Documentary filmmaker Johannes Holzhausen carefully balances single moments and the overall narration, reproducing the style that has distinguished his previous films. The precise camera work (Joerg Burger, Attila Boa) and poignant editing (Dieter Pichler) serve to create the atmosphere of patient observation and reflection, just as the film’s protagonists are in the service of an institution that will outlast them. And in this sense THE GREAT MUSEUM is also a film about temporality and transience. It relates the museum’s everyday business to its long tradition, which dates back to the Habsburg Monarchy, and the timelessness of art objects.
Austria 2014, DCP/HD, 94 min
Director: Johannes Holzhausen
Script: Johannes Holzhausen, Constantin Wulff
Director of Photography: Joerg Burger, Attila Boa
Sound: Andreas Pils, Andreas Hamza
Editing and Dramaturgy: Dieter Pichler
Assistant Director: Ursula Henzl
Production Manager: Hanne Lassl
Producer: Johannes Rosenberger
Johannes Holzhausen – Biography
Johannes Holzhausen was born in 1960 in Salzburg. After leaving school, he began a degree in art history at the University of Vienna in 1981. In 1985 and 1986 he and a group of others organised the lecture series “art and concepts of art”, presenting internationally renowned art scholars and art historians. As a student he also participated in various art projects, such as “WOPA Bank”.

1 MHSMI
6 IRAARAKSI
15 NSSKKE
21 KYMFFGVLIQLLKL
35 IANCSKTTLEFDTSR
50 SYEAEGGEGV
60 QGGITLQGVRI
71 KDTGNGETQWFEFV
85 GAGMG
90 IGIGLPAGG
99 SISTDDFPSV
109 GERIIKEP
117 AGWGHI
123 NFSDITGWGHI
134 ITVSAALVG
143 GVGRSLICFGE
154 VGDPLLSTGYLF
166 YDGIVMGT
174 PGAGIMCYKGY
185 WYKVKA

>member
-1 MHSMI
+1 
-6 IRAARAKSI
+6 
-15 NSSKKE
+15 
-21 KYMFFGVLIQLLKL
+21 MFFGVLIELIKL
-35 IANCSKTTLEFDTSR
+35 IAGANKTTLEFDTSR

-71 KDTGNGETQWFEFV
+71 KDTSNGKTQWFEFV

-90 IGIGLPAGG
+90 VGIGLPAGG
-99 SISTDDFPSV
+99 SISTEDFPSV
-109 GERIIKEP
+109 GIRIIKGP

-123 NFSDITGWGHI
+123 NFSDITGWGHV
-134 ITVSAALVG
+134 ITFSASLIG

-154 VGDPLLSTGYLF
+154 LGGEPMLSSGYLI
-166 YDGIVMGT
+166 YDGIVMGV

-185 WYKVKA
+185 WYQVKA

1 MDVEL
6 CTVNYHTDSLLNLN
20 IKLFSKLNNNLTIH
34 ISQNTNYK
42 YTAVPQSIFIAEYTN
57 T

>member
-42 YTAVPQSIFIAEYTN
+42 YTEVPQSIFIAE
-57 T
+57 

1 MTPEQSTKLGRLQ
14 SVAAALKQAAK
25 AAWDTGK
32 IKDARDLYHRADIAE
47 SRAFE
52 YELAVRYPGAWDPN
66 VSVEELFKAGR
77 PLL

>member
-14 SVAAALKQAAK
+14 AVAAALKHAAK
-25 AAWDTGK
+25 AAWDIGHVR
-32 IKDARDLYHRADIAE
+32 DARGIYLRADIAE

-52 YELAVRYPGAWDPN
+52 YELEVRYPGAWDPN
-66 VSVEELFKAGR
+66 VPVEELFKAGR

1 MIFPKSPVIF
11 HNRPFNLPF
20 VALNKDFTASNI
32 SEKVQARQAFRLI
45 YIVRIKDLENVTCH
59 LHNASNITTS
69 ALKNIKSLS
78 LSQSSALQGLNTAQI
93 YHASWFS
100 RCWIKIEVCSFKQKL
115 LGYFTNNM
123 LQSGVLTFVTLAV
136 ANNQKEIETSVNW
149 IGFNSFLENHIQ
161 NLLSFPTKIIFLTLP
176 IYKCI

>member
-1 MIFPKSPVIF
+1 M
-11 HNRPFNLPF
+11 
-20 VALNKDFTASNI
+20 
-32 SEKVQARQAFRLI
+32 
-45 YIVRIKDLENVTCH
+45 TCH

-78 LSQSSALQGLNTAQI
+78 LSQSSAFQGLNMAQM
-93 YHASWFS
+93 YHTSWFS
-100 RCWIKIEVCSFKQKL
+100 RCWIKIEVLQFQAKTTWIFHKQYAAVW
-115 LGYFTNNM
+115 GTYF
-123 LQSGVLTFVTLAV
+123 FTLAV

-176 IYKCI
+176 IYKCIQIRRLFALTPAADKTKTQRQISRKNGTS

From 1987 to 1995 he studied at the Vienna Film Academy where he made his first documentary, Those Loved by God, which was met with critical acclaim at numerous film festivals. After graduating from university, he spent five years working on his full-length documentary On the Seven Seas about a Soviet aircraft carrier. This film premiered in the Forum section of the Berlinale 2002. In 2000, in response to the Austrian government formed by the conservative People’s Party and the right-wing Freedom Party, he made his film Zero Crossing reflecting on the political situation.